I've never been much of a hat-wearer.
I like one when it's cold out, to keep my head warm.
I like one when it's raining, to keep water off my glasses and out of my collar.
I like one when its damnable sunny, to shade my eyes and to keep my brain from frying.
But other than that, I'm not much of a hat-wearer. They generally get too hot for me. Or I'll find that I want to scratch or put my hand on my head (a common enough expression for me), and it's in the way. I tend to take them off when not immediately needing 'em, and then I leave 'em somewhere.
I've never worked for an agency that issued a uniform hat. We generally would have some informal baseball caps made up, which we'd sometimes wear for traffic duty, or the like. Because we're in rural or semi-rural Texas, cowboy hats have been approved. Silverbellies for the winter, and straw for the summer. I just never availed myself.
Well, yesterday I worked a major accident, standing out in the hot sun for an hour, and said, "well, it's not going to get any better 'till about Thanksgiving." When I cleared, I spent my lunch break at the western store. I was surprised to find that I was kind of picky. I don't like a full roll. I don't like a huge brim, 4" or better. I don't like too much mesh around the crown, even though I know it'll make it cooler. I don't like too tall of a crown. I don't want fancy macaroni, if any.
Unfortunately, given my large head and my pickiness, I didn't have a lot of choice. I ended up buying name brand (Resistol), and 8X at that. Much, much more than I really need for a dadgummed hat to wear out on traffic. It was a tad small, but the lady steamed it and stretched it for me before blocking it the way I liked. I got a horsehair brush for my boots as well. I paid the exorbitant bill (at least it was on sale), tipped my hat, and walked out to the car. CLUNK! I banged my hat and head as I got in. After sitting low in the seat, I found that the back of the brim hit the headrest. Oh. I can't wear it in the car. Okay.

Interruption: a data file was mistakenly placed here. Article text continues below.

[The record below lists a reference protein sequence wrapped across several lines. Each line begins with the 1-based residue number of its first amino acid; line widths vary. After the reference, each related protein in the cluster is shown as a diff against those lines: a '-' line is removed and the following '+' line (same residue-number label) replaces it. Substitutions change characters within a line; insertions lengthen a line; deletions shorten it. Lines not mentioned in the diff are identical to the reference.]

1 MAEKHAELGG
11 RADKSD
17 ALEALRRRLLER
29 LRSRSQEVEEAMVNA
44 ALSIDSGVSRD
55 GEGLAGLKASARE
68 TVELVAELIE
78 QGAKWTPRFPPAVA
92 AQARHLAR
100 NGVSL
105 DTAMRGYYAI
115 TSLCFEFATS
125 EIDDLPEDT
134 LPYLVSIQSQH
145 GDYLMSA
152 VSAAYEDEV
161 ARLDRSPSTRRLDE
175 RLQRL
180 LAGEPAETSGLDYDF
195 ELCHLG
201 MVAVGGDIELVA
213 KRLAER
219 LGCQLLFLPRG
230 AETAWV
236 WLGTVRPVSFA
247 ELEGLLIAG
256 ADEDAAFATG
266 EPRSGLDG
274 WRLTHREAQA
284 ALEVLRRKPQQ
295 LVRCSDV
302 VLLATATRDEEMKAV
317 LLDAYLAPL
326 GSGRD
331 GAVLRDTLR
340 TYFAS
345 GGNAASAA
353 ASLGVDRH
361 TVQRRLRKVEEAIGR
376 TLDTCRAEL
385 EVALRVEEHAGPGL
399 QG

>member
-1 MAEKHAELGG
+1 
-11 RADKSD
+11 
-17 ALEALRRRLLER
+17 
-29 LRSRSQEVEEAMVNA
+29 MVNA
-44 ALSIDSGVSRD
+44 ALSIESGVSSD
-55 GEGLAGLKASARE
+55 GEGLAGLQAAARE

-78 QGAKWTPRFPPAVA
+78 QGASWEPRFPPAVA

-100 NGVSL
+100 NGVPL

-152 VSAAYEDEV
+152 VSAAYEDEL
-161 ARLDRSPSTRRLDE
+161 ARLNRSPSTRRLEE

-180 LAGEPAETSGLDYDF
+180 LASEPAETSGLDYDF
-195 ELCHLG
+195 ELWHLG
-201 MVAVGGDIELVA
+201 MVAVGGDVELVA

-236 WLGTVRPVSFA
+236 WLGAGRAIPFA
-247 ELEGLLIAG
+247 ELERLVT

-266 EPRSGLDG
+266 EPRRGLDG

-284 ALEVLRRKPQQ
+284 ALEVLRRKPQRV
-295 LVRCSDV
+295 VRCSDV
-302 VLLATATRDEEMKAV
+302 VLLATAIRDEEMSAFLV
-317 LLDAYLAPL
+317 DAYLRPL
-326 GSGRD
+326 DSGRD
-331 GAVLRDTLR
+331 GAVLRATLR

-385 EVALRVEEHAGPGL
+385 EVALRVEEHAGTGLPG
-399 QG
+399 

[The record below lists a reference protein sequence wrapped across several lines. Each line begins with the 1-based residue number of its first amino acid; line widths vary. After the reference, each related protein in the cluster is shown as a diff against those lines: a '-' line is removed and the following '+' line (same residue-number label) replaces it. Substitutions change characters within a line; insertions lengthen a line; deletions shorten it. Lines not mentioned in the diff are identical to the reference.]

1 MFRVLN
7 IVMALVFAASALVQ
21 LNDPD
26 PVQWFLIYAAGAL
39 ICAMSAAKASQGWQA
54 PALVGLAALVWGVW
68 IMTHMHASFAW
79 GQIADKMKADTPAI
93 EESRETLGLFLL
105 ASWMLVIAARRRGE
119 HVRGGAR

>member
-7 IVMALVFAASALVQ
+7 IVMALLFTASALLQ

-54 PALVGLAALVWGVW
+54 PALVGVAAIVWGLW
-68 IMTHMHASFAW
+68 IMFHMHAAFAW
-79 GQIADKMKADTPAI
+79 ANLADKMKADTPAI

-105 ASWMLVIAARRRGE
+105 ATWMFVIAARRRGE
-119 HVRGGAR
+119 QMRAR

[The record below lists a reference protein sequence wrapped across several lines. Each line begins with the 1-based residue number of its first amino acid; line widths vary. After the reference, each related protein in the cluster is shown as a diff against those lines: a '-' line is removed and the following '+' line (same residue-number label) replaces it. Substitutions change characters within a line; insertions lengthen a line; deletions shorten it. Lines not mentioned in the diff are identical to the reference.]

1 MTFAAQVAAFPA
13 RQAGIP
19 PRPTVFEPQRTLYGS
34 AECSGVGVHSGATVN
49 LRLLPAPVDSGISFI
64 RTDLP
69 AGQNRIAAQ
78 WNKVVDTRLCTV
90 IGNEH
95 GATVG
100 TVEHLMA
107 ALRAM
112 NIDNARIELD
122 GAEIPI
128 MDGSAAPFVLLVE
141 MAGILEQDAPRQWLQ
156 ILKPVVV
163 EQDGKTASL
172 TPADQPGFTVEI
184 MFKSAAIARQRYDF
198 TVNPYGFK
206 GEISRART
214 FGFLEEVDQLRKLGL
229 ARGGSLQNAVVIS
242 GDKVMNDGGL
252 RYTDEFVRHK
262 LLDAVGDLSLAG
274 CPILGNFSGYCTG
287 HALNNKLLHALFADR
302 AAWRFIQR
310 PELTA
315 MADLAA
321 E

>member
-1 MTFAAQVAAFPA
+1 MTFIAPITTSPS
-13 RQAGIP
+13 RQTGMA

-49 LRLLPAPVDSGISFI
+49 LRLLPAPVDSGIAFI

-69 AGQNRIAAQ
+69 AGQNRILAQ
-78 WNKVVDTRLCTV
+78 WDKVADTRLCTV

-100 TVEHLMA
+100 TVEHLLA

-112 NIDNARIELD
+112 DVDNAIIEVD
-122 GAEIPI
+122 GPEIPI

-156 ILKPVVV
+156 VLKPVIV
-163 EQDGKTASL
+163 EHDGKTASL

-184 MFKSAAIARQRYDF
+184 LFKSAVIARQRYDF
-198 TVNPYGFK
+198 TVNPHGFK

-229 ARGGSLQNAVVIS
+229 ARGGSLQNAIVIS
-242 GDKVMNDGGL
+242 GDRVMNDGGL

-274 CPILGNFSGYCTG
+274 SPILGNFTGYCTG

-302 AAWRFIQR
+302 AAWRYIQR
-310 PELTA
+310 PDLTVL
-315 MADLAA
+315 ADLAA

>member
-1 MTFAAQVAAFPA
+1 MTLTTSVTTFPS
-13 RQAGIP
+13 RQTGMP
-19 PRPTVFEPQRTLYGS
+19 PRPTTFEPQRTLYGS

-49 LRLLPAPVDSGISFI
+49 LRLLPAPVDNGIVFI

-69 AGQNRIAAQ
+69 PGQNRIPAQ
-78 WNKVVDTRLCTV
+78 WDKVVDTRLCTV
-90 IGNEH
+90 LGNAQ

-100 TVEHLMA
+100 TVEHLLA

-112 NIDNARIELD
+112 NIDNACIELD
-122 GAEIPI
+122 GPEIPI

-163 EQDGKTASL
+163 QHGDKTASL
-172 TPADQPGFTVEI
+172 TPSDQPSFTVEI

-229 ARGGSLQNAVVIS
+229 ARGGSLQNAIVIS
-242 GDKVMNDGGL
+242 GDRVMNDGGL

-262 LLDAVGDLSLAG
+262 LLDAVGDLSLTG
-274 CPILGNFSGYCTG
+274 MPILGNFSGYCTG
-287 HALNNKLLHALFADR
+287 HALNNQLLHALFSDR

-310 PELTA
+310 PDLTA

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When I was a kid, a lot more men wore cowboy hats. Older men wore them because they came from the Time When Men Wore Hats. A lot of younger men wore them, unfortunately, because the late 1970s and early '80s was the era of the Rhinestone Cowboy. Then some men just wore them because it was part of their Texas identity, like a pair of boots.
Nowadays, many real cowboys wear gimme caps. I talked to one today, wearing steel-toed boots, blue jeans (well, some things don't change), a torn t-shirt with axle grease on it, and a nasty gimme cap. We discussed the utility of his $40k pickup and $35k horse trailer, which create a rig that cost more than I paid for the brick city house I live in. He offered to teach me how to rope.
When my granddad was a young man, any man of any means put a hat on when he went out. I don't know why that charms me, but it does. A hat was the most important part of a man's uniform, be he a police officer, a cabbie, a butler, a business man, or a milk delivery man. At present, I think that our hatless society reflects the fact that we are living in the Age Of The Common Man. Our look is blended. I'm no longer shocked to see jeans and T-shirts at church services (even Easter!), anymore. Rock stars perform before thousands in tired old T-shirts and dirty dungarees. Kids speak easily to all adults, without formality. In some ways, it's very good that some of our barriers are broken down. Hats were once routinely handed to the first person of color seen at a restaurant by white folk, because checking them was understood to be their job. But I occasionally desire to see a touch more distinction when I'm referred to by my first name by a sales clerk or a nine year old says "yeah" to an adult.
And I enforce my daughters' use of "sir" and "ma'am," when I'm wearing my "Daddy hat".